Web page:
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Stories Stories Health Malaria's deadly grip revealed: Severe malaria breakthrough

Malaria's deadly grip revealed: Severe malaria breakthrough

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Written by melody     July 28, 2014    
 
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Researchers at the University of Copenhagen, in collaboration with Seattle Biomedical Research Institute, the University of Oxford, NIMR Tanzania and Retrogenix LTD, have identified how malaria parasites growing inside red blood cells stick to the sides of blood vessels in severe cases of malaria. The discovery may advance the development of vaccines or drugs to combat severe malaria by stopping the parasites attaching to blood vessels.

Though researchers have known for over a century that red blood cells infected with malaria parasites can kill their host by sticking to the sides of blood vessels, the binding mechanism associated with the most lethal forms of malaria was unknown. Now, in a study published in Nature, the researchers show that the parasite binds a protein in blood vessel walls called endothelial protein C (EPCR), which is involved with regulating blood coagulation and the inflammatory response.

Malaria parasites grow in red blood cells and stick to the endothelial lining of blood vessels through a large family of parasite proteins called PfEMP1. This way, the parasite avoids being carried with the blood to the spleen, where it would otherwise be destroyed. One of the most aggressive forms of malaria parasite binds in brain blood vessels, causing a disease called cerebral malaria.

Severe malaria breakthrough

In 2012, three groups of researchers, including the teams at the University of Copenhagen and Seattle Biomedical Research Institute, showed that a specific type of PfEMP1 protein was responsible for cerebral binding and other severe forms of malaria infection. However, until now, the receptor to which it binds remained unknown, and the next big question was to determine which receptors the infected red blood cells were binding to.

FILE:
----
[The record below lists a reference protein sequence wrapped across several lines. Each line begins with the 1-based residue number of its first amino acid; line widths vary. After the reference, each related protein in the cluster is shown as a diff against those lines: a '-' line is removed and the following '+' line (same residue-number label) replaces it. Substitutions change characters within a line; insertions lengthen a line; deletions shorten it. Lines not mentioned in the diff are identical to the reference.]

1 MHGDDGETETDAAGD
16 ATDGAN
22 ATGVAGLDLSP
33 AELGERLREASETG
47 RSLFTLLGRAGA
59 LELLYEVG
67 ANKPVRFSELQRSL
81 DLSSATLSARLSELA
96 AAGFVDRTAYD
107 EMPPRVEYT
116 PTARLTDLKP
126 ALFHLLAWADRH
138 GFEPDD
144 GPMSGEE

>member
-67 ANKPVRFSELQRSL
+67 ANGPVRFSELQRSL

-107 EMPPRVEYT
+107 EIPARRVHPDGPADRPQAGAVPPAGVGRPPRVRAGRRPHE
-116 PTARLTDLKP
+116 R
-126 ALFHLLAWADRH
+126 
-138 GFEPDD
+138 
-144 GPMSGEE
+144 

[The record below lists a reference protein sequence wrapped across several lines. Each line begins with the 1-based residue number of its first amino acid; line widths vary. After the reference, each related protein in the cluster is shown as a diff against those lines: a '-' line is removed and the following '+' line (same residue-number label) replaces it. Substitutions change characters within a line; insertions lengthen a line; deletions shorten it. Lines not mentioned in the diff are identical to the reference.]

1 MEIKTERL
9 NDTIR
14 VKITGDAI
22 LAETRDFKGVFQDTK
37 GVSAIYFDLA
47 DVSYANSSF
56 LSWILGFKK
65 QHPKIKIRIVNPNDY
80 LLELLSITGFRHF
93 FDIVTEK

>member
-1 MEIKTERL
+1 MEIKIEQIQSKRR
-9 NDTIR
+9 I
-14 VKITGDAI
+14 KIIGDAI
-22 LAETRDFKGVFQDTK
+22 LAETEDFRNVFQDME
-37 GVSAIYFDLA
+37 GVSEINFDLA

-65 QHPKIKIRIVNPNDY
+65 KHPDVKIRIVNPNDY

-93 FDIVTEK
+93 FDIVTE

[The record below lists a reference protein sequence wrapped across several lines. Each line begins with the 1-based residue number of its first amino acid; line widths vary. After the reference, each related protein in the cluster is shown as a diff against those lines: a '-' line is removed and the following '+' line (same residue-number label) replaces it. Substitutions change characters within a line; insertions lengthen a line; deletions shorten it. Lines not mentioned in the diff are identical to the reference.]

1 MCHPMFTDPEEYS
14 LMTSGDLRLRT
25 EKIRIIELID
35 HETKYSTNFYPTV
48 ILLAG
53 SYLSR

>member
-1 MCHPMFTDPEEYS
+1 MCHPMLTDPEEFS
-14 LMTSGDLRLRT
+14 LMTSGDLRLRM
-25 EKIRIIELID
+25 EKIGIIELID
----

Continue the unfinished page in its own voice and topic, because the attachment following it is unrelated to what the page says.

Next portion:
"The first big challenge was to generate a full-length PfEMP1 protein in the laboratory," says Assistant Professor Louise Turner at the University of Copenhagen. "Next, we utilized a new technology developed by Retrogenix LTD in the United Kingdom to examine which of over 2,500 human proteins this PfEMP1 protein could bind to." Of the 2,500 proteins screened, a receptor called endothelial protein C (EPCR) was the single solid hit.

"A lot of work then went into confirming this binding in the lab and not least to show that parasites from non-immune children with severe malaria symptoms in Tanzania often bound EPCR," she continues.

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Copenhagen University
Nørregade 10
1165 København
Denmark

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Copenhagen University
Contributor's Comment
Malaria is a mosquito-borne infectious disease of humans and other animals caused by parasitic protozoans (a type of unicellular microorganism) of the genus Plasmodium. Commonly, the disease is transmitted by a bite from an infected female Anopheles mosquito, which introduces the organisms from its saliva into a person's circulatory system. In the blood, the parasites travel to the liver to mature and reproduce
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